Plus ça change, plus c’est la même chose.

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Leo Knight

@primetimecrime

Written by Leo Knight

May 16, 2017 at 3:04 am

Competence at heart of VPD / IIO court petition

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News broke yesterday that the Independent Investigations Office (IIO) has filed a petition with the courts to try and force members of the Vancouver Police Department (VPD) to cooperate with their investigators citing “obstruction” in the aftermath of a shooting which occurred in November at the Canadian Tire store on Grandview Highway in Vancouver. This is disingenuous in and of itself. The VPU has never said their members will not cooperate.

I have previously written about what happened that day. If you’re interested, you can read that piece here.

VPD Chief Constable, Adam Palmer, when he received a demand from the IIO that he order involved officers to cooperate and provide statements replied, on March 13, that he would be seeking legal advice. While he was in the process of doing that, the IIO filed the court petition, apparently not content with the Chief’s words and trying to force his hand. And with that, the battle lines are now drawn. Frankly, this was inevitable.

The IIO has been plagued with incompetence since its launch in September of 2012. I have outlined that incompetence in file after file in the intervening time. It has now gotten to the point that the Vancouver Police Union (VPU) has lost all faith in the IIO to conduct a competent investigation that they have picked this particular hill upon which to make a stand.

They want their members to have pre-interview disclosure to ensure whatever statement is made by any member will allow that individual to review CAD (Computer Aided Dispatch) information, radio dispatch traffic and any CCTV video footage germane to the incident prior to talking to IIO investigators. If you want to understand why, you need only to consider the four RCMP officers who were involved in the taser death of Robert Dziekanski at YVR in 2007. Two of the four were convicted of perjury in what can only be described as a travesty of justice. (For more on that, click here)

The VPU wants their members to be able to avail themselves of as much information to ensure the accuracy of their statements in any IIO investigation. The IIO says no, they should rely on their memory and notes. In a situation such as occurred at the Canadian Tire store on that fateful day, as police were responding to first a robbery call, which escalated to a stabbing of a clerk, then a hostage taking, then an officer down, then shots fired, trust me, no one was making notes as they responded Code 3 to the scene.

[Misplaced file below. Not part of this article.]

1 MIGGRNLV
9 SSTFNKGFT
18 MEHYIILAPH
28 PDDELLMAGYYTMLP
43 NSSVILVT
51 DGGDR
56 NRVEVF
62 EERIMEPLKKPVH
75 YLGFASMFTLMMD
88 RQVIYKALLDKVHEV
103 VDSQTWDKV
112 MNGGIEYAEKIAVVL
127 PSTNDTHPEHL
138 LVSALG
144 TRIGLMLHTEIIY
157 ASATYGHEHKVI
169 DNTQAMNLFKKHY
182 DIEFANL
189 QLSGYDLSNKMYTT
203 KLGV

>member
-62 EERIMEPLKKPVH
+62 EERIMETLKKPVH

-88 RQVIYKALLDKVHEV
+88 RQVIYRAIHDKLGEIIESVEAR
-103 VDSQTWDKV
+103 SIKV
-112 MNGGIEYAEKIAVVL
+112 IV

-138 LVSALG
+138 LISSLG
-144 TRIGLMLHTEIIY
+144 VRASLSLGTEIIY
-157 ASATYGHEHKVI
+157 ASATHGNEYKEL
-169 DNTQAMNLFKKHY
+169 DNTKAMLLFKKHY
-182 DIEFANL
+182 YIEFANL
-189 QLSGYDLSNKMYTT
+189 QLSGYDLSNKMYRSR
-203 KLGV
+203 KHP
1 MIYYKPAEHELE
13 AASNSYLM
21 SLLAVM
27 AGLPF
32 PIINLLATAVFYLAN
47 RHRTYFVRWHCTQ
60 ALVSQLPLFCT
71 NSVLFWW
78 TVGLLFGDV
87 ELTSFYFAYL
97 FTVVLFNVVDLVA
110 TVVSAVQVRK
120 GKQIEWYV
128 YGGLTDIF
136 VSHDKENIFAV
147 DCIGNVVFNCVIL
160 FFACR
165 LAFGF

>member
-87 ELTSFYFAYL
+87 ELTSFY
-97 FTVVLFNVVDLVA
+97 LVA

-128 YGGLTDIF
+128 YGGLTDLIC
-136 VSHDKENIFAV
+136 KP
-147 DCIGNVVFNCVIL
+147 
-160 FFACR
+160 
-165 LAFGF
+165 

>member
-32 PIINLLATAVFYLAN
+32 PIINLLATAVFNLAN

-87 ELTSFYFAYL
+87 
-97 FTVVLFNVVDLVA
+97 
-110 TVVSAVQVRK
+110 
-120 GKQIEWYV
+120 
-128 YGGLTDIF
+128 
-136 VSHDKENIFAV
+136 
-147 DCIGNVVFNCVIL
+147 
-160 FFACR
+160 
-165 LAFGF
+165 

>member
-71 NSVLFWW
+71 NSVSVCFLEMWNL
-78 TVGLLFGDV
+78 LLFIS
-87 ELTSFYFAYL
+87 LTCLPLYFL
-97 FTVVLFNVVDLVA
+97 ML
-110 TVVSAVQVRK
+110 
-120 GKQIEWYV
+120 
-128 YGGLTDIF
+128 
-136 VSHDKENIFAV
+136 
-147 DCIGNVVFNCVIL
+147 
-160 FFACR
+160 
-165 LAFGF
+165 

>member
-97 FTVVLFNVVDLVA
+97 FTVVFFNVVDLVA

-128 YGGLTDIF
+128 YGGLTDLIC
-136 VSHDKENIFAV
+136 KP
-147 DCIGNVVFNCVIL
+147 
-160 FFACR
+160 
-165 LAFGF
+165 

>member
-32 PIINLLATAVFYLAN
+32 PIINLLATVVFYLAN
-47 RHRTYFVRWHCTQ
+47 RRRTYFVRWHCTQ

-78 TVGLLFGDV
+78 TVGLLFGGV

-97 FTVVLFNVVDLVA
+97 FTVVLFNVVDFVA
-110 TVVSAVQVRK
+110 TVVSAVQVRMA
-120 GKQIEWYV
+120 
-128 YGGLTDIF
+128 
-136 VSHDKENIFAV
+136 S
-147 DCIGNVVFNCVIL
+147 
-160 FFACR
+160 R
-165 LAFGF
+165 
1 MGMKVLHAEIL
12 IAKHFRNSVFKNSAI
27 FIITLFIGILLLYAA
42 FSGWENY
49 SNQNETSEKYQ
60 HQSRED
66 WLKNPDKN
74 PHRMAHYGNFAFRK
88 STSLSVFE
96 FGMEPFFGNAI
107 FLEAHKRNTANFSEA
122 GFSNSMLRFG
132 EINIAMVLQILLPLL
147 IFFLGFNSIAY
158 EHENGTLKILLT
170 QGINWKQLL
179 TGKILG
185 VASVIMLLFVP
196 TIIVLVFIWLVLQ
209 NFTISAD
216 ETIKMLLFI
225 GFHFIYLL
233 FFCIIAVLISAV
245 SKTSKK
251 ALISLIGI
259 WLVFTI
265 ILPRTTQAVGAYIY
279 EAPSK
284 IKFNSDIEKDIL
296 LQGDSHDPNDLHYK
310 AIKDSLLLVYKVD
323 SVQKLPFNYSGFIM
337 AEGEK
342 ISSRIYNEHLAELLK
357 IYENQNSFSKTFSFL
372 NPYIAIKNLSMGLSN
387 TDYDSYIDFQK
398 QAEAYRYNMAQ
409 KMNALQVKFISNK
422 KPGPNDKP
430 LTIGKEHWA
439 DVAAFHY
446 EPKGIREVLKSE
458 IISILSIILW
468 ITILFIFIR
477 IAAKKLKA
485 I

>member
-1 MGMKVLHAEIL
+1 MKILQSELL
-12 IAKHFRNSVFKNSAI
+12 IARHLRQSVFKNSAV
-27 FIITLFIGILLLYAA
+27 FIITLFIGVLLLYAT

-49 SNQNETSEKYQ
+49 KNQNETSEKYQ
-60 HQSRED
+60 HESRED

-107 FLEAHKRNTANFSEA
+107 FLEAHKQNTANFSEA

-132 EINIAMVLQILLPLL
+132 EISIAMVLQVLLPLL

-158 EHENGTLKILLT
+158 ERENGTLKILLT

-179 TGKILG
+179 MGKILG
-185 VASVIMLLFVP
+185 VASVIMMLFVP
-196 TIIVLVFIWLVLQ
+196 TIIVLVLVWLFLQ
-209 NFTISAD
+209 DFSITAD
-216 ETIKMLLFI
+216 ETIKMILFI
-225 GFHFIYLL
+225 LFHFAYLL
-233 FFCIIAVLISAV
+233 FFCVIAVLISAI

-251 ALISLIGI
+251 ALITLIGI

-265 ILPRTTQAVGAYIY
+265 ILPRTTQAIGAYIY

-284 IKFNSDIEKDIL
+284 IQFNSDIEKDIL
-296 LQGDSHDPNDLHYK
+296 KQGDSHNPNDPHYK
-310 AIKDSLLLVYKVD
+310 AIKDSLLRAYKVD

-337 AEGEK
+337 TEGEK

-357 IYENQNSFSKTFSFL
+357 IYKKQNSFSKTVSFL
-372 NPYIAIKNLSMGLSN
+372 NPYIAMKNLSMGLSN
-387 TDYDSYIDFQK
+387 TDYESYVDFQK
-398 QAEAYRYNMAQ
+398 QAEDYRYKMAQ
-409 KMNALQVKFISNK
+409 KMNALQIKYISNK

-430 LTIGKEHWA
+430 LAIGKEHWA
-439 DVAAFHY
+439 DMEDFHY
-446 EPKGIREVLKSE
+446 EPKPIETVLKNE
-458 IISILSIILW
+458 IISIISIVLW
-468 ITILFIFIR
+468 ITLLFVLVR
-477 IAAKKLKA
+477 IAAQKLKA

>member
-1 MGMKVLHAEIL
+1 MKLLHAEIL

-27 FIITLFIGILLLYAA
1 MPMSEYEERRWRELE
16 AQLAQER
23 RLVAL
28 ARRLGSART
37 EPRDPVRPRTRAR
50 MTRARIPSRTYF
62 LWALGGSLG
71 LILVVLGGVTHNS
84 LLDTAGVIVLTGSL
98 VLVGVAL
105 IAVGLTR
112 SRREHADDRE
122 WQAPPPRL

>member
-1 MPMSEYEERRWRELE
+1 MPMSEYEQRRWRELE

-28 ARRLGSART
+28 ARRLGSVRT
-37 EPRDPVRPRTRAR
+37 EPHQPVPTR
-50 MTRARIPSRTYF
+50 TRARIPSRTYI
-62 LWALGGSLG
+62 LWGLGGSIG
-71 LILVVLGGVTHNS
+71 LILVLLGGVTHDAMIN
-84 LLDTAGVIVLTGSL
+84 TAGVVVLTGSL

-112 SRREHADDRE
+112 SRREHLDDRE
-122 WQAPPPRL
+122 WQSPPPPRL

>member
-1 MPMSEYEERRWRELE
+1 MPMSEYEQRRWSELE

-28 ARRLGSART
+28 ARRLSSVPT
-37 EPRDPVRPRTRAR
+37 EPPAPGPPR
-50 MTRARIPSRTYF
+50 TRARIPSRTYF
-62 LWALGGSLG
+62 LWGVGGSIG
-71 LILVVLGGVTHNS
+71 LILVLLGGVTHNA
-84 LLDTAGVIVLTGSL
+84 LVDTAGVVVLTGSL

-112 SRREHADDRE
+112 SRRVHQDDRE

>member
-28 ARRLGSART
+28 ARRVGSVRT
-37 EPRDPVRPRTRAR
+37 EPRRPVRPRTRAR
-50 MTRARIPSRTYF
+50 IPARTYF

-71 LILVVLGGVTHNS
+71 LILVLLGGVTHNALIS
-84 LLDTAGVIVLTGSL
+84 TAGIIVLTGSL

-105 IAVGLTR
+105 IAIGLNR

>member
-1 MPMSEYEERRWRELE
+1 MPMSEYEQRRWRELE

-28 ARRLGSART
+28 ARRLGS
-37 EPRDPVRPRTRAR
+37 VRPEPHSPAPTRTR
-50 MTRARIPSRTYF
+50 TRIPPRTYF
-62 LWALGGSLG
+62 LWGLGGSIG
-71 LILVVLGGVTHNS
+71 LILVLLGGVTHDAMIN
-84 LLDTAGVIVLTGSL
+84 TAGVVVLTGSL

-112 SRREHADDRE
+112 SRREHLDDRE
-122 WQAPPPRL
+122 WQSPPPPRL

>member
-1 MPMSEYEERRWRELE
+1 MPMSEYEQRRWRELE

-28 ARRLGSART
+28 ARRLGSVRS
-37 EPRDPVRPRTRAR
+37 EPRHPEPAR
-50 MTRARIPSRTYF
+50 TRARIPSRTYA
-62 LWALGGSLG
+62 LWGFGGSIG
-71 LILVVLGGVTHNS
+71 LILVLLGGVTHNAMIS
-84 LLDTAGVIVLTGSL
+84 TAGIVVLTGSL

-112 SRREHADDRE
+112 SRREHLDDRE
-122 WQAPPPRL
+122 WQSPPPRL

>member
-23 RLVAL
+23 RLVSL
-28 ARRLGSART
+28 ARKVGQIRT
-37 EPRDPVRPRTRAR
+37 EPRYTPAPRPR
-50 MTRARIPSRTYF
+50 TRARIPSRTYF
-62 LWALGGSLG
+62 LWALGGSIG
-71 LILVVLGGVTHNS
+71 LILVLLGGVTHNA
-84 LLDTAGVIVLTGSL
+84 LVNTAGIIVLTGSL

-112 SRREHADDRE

As an aside, the IIO tried to manage the media coverage of this. In fact, the Vancouver Sun in their coverage said this: “A police officer was also hurt during the incident.” Well, that’s one way of putting it. The officer in question was stabbed multiple times by the suspect, Daniel Peter Rintoul, 38. Who, by the way, was a big man weighing in at over 380 lbs. The stabbed officer fired the first shot and fell to the pavement with his intestines hanging out. So, yes, I guess you could say he was “hurt” in the incident.

This is all about confidence on the part of the VPU that their members will be treated fairly and the investigation will be done in a competent and fair manner. Thus far, the IIO has proven its approach to investigations are anything but on both levels.

In this matter, the IIO was advised promptly, as required, by the Duty Officer. They ordered that all members on scene be held pending their arrival. There was more than 30 officers who responded ultimately to the escalating calls. It took the IIO more than five hours to arrive from their office in Surrey. Five hours. That’s a lot of police man hours standing around doing nothing instead of serving the citizens of the city they are paid to protect.

In point of fact, the IIO investigators tried to seize the uniforms and weapons of the ERT officers who responded even though they arrived after the shooting was done and the gun smoke had cleared. This in itself shows the incompetence. In the first place ERT officers weren’t there at the time. In the second place their weapons are high-tech and very personal, sighted in for and by each individual member. In the third place, VPD doesn’t have an armoury large enough to simply replace all of those weapons for however long it would have taken the moribund IIO to process whatever request they might have had for ballistics tests on weapons that weren’t used in the shooting. It’s madness.

The IIO then upped the ante for incompetence when they held an assembly for all involved officers at 2120 Cambie, police headquarters. They gave a Charter caution to everyone in the room and said they wanted to seize all laptops from police cars that attended the scene. Seriously.

Police laptops or mobile data terminals can communicate car to car and presumably the IIO wanted to ascertain whether any responding member had off-line communications which could be germane to their investigation. So, they actually wanted to seize dozens of laptops without considering what the VPD would use in the interim. The laptops are used to query criminal databases and write reports, stuff inherently needed by the police for virtually every call they take.

Common sense prevailed when the Duty Officer told them no in no uncertain terms.

A competent investigator would have simply attended EComm on Hastings Street where the computer servers are and had all communications downloaded from the server. Where, I might add, they would have to attend anyway to get the radio traffic for the incident downloaded from another server sitting right beside it.